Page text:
Entrepreneurship by fjwuxn

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									           Jim Michael Widi, S.Kom.       1
10/22/2008 – FTI Universitas Budi Luhur
 An Entrepreneur is a person who is willing and able
  to convert a new idea or invention into a successful
  innovation.
 Entrepreneurship is the practice of starting new
  organizations or revitalizing mature organizations,
  particularly new businesses generally in response
  to identified opportunities.
 Entrepreneurship is often a difficult undertaking,
  as a vast majority of new businesses fail.
 Entrepreneurial activities are substantially different
  depending on the type of organization that is
  being started.

                 Jim Michael Widi, S.Kom.   10/22/2008 – FTI Universitas Budi Luhur   2
   Entrepreneurship forces "creative destruction"
    across markets and industries, simultaneously
    creating new products and business models. In
    this way, creative destruction is largely
    responsible for the dynamism of industries and
    long-run economic growth.




                Jim Michael Widi, S.Kom.   10/22/2008 – FTI Universitas Budi Luhur   3
For Frank H. Knight (1967) and Peter Drucker (1970) entrepreneurship is
about taking risk. The behavior of the entrepreneur reflects a kind of
person willing to put his or her career and financial security on the line
and take risks in the name of an idea, spending much time as well as
capital on an uncertain venture. Knight classified three types of
uncertainty.
  Risk, which is measurable statistically (such as the probability of
    drawing a red color ball from a jar containing 5 red balls and 5 white
    balls).
  Ambiguity, which is hard to measure statistically (such as the
    probability of drawing a red ball from a jar containing 5 red balls but
    with an unknown number of white balls).
  True Uncertainty or Knight an Uncertainty, which is impossible to
    estimate or predict statistically (such as the probability of drawing a
    red ball from a jar whose number of red balls is unknown as well as
    the number of other colored balls).


                       Jim Michael Widi, S.Kom.   10/22/2008 – FTI Universitas Budi Luhur   4
   David McClelland (1961) described the entrepreneur as primarily
    motivated by an overwhelming need for achievement and strong urge
    to build.
   Collins and Moore (1970) studied 150 entrepreneurs and concluded
    that they are tough, pragmatic people driven by needs of
    independence and achievement. They seldom are willing to submit to
    authority.
   Bird (1992) sees entrepreneurs as mercurial, that is, prone to insights,
    brainstorms, deceptions, ingeniousness and resourcefulness. they are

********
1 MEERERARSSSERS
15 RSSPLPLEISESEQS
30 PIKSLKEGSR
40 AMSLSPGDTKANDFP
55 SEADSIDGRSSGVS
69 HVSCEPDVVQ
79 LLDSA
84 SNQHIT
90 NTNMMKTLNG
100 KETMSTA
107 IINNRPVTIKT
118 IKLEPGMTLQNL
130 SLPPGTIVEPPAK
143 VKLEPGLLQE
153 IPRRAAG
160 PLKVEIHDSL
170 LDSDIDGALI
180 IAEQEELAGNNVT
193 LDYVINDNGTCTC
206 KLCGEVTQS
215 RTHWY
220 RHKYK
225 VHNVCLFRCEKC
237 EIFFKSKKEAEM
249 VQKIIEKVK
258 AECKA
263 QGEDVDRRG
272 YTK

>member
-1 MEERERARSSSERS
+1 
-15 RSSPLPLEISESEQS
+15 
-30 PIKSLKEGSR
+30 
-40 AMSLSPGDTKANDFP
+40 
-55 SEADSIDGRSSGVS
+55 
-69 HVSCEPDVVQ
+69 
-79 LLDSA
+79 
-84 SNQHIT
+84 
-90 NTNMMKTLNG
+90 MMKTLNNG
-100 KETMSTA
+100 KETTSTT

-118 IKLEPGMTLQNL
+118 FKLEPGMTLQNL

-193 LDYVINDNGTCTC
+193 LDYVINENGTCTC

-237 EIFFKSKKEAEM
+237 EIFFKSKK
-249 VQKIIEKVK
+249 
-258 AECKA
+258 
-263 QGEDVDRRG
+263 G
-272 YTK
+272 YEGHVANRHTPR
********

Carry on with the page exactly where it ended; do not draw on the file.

cunning, opportunistic, creative, and unsentimental.
   Cooper, Woo, & Dunkelberg (1988) argue that entrepreneurs exhibit
    extreme optimism in their decision-making processes. In a study of
    2004 entrepreneurs they report that 81% indicate their personal odds
    of success as greater than 70% and a remarkable 33% seeing odds of
    success of 10 out of 10.

                       Jim Michael Widi, S.Kom.   10/22/2008 – FTI Universitas Budi Luhur   5
   Busenitz and Barney (1997) claim entrepreneurs are prone to
    overconfidence and over generalisations.
   Cole (1959) found there are four types of entrepreneur: the innovator,
    the calculating inventor, the over-optimistic promoter, and the
    organization builder. These types are not related to the personality but
    to the type of opportunity the entrepreneur faces.
   Jon Fisher (2008) found entrepreneurs to be opportunistic favoring a
    liquidity event in the shortest amount of time.
   An entrepreneur is a person who has possession over a company,
    enterprise, or venture, and assumes significant accountability for the
    inherent risks and the outcome. The term is a loanword from French
    and was first defined by the Irish economist Richard Cantillon.
   Entrepreneur in English is a term applied to the type of personality
    who is willing to take upon herself or himself a new venture or
    enterprise and accepts full responsibility for the outcome. In common
    understanding it is taken as describing a dynamic personality.


                       Jim Michael Widi, S.Kom.   10/22/2008 – FTI Universitas Budi Luhur   6
 An Entrepreneur is an individual who efficiently and effectively combines
  factors of production. Those factors include land (natural resources), labor
  (human input into production using available resources), capital (any type
  of equipment used in production i.e. machinery), intelligence, knowledge,
  and creativity.
 Entrepreneurship is often difficult and tricky, as many new ventures fail.
  Entrepreneur is often synonymous with founder. Most commonly, the
  term entrepreneur applies to someone who creates value by offering a
  product or service. Entrepreneurs often have strong beliefs about a
  market opportunity and organize their resources effectively to accomplish
  an outcome that changes existing interactions.
 Business entrepreneurs are viewed as fundamentally important in the
  capitalistic society. Some distinguish business entrepreneurs as either
  "political entrepreneurs" or "market entrepreneurs," while social
  entrepreneurs' principal objectives include the creation of a social and/or
  environmental benefit.
 Business entrepreneurs who adhere to Cultural Creative values are defined
  as innerpreneurs as their principal objectives include personal
  development and social change.

                        Jim Michael Widi, S.Kom.   10/22/2008 – FTI Universitas Budi Luhur   7
   An entrepreneur is someone who attempts to organize
    resources in new and more valuable ways and accepts
    full responsibility for the outcome.
   Entrepreneurs have many of the same character traits
    as leaders, similar to the early great man theories of